Every few years, it seems there's a new fad going around that kids just can't get enough of. It's all about the latest and greatest toy, and your kids beg you to buy the "it" toy their friends already have. A while ago, it was slime. Nowadays, it's fidget spinners.
The toy was originally invented with the idea of promoting peace and giving kids an outlet for pent-up energy. The inventor, Catherine Hettinger, said she later realized the little toy was a great way to provide relief for anyone with anxiety or attention deficit disorders.
The fidget spinner, which was originally rejected by Hasbro, has taken off in the past several months, becoming wildly popular. In Utah, Slice Intelligence estimates there are four spinners sold per 100 people - the most of any state. Vermont, Texas, Oklahoma, Massachusetts and Missouri have similar statistics.
The trouble fidget spinners bring
While very popular with the kids, many parents and teachers will argue fidget spinners are more of a nuisance and distraction than anything else.
Now, one parent in particular is arguing they're more than just a nuisance - they are potentially dangerous.
John Harris, a father of one of these fidget spinner kids, witnessed another nasty side effect of the little toy. His young son was playing with his fidget spinner and making it spin faster with an air compressor when it exploded and hit him in his face.
Harris shared these photos on June 13, and it has since been shared over 245,000 times.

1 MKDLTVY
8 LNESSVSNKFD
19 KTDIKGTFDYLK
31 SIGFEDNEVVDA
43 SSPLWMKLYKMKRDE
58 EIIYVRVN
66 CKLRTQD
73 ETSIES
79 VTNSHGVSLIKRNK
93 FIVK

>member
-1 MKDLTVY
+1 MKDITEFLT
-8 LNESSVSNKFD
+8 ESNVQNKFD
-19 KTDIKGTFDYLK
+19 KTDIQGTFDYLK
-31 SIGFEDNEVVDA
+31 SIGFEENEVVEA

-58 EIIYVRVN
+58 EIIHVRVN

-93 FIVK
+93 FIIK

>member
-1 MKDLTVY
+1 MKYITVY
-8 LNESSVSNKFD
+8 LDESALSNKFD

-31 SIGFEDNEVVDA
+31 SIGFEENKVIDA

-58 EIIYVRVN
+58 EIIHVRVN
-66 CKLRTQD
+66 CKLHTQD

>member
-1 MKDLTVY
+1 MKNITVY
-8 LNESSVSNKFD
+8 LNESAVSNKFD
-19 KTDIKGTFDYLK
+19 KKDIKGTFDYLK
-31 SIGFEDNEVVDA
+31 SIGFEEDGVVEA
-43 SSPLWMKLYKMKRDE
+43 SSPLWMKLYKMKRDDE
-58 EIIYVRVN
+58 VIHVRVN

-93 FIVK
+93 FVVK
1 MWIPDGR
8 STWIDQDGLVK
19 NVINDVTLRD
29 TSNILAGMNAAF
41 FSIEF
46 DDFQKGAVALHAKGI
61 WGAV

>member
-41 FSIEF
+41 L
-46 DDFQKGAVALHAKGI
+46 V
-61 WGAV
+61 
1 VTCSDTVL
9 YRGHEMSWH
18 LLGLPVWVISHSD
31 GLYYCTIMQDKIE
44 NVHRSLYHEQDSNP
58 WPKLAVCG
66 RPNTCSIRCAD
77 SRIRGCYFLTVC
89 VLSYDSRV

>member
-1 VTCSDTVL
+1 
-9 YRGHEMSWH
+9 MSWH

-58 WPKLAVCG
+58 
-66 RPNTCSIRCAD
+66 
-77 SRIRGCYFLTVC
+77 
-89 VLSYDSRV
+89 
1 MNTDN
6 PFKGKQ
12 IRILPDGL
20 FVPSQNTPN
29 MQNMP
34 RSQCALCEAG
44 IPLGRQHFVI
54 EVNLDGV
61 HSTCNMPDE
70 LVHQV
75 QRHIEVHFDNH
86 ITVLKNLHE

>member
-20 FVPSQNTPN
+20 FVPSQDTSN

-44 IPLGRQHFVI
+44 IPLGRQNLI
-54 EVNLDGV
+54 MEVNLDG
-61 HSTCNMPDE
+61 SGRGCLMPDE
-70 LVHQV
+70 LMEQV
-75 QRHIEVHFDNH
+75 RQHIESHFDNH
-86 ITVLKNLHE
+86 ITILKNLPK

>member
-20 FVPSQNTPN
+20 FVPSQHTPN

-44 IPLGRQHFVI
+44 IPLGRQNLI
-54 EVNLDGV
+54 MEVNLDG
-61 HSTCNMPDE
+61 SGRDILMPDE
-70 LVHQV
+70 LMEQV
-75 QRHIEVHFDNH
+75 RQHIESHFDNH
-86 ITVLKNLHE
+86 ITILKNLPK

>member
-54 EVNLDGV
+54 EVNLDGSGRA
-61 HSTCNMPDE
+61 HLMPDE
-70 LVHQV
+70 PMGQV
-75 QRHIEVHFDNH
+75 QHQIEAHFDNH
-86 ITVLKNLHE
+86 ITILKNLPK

The father definitely isn't alone in this fidget spinner accident. Several parents are also sharing the harm fidget spinners have inflicted on their children.
In a report by USA Today, Texan mother Kelly Rose Joniec shared (via Facebook) the dangers of these spinners. The mother was driving her young daughter back from a swim meet when she heard panicked choking noises coming from her little girl.
"Looking back in the mirror, I saw her face turning red and drool pouring from her mouth," Joniec said. "She could utter noises but looked panicked so I immediately pulled over."
Joniec's daughter had popped out one of the easily removed bearings out of the spinner and swallowed it - after surgery, she ended up being OK, but the mother was understandably spooked.
Other parents have needed to rush their child to the hospital for fidget-spinner-caused-stitches, while others have needed to schedule an impromptu haircut after the toy got tangled up in a child's hair.
While every toy can potentially be dangerous to children (especially if they aren't used according the manufacturer's directions) the best way to avoid serious injury is to supervise your children at all times - especially when they're playing with something that could be easily swallowed or potentially harmful.
Emily Brady is a member of the FamilyShare content team. She studied Communication Sciences at BYU-Idaho with an emphasis in journalism. She loves photography and finding a good book to read in her hammock on a sunny, breezy day.